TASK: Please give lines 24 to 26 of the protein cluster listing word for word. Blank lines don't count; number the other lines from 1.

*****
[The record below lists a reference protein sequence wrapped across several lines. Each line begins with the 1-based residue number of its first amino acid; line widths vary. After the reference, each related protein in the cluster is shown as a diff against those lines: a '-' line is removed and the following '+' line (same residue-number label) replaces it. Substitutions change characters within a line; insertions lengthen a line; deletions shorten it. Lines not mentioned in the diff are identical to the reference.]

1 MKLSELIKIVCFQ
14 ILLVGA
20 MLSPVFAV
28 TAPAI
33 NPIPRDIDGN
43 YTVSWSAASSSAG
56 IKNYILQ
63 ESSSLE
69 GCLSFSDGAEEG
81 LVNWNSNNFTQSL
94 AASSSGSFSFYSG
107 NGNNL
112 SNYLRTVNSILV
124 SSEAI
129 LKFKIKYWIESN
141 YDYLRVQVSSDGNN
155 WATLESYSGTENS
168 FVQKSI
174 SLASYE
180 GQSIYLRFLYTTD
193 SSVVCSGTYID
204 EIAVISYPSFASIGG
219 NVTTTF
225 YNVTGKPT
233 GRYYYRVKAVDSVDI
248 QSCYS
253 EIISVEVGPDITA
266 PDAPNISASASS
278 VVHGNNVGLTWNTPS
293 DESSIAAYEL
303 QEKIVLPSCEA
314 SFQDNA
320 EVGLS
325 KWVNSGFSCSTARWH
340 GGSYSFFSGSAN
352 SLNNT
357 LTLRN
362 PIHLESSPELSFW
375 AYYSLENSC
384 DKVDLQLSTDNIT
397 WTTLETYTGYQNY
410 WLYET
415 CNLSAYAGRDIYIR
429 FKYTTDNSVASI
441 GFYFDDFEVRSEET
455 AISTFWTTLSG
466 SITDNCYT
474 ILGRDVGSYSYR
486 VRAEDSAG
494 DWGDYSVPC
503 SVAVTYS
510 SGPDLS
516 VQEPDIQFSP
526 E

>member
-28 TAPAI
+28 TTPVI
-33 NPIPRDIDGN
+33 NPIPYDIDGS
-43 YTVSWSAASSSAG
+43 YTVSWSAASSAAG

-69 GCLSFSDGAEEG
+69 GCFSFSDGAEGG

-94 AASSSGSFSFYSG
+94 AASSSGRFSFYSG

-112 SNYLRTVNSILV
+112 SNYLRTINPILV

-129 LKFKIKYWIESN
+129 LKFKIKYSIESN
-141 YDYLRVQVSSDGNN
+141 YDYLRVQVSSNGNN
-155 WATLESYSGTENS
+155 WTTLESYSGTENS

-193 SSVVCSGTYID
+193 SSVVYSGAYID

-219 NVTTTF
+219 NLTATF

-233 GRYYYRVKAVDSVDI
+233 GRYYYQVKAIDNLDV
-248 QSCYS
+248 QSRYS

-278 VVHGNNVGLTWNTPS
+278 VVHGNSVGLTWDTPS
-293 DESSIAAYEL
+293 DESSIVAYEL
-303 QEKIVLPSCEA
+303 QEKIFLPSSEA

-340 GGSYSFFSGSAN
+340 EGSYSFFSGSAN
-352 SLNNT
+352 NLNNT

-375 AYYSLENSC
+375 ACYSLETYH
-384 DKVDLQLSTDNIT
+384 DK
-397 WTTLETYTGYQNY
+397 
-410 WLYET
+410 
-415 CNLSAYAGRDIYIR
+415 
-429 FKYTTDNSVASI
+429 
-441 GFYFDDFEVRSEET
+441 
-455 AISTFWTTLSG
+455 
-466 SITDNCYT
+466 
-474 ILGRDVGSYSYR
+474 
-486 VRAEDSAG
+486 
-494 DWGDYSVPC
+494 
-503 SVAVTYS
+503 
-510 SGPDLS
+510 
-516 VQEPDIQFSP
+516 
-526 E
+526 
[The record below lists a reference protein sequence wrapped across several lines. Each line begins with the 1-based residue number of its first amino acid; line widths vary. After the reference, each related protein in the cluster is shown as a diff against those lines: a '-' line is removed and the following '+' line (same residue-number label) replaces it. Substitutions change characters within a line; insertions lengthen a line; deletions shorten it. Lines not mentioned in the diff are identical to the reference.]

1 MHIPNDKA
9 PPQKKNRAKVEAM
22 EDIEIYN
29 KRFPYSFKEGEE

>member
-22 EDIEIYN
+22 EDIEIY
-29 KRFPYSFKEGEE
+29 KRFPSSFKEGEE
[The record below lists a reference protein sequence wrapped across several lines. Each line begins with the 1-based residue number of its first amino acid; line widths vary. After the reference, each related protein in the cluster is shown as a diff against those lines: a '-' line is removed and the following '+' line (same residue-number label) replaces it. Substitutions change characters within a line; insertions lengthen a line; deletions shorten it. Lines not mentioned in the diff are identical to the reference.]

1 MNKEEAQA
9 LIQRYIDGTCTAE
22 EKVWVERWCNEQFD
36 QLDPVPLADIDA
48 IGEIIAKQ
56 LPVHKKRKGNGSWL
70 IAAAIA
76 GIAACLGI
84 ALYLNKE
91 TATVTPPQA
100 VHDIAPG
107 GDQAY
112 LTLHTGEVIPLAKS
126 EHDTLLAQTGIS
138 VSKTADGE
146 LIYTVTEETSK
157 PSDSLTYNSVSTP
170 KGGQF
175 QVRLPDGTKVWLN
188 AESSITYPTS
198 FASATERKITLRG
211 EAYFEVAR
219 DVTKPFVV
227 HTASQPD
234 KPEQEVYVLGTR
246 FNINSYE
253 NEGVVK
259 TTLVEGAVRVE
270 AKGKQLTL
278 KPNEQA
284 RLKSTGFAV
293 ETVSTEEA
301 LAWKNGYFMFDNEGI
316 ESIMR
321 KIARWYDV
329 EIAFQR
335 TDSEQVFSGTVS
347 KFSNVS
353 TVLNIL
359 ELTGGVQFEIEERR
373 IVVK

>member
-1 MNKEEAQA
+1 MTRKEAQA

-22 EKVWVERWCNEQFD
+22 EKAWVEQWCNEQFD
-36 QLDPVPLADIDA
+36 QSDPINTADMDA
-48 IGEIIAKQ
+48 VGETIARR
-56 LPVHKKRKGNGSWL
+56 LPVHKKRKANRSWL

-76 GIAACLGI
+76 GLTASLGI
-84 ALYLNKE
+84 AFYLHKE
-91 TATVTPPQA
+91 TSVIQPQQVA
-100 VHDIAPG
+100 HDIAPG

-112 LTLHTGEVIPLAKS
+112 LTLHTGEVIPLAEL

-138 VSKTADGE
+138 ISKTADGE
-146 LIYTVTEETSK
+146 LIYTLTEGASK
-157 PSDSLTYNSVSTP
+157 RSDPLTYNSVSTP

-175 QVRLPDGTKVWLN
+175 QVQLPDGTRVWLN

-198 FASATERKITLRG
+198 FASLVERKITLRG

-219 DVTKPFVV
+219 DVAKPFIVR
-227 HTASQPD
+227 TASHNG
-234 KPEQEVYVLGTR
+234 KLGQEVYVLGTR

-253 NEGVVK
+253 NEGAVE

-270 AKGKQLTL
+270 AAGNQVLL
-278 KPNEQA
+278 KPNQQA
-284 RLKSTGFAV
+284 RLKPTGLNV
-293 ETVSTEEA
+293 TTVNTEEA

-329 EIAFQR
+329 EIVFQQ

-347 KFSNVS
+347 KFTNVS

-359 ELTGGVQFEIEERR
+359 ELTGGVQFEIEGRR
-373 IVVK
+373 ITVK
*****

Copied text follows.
219 NVTTTF
225 YNVTGKPT
233 GRYYYRVKAVDSVDI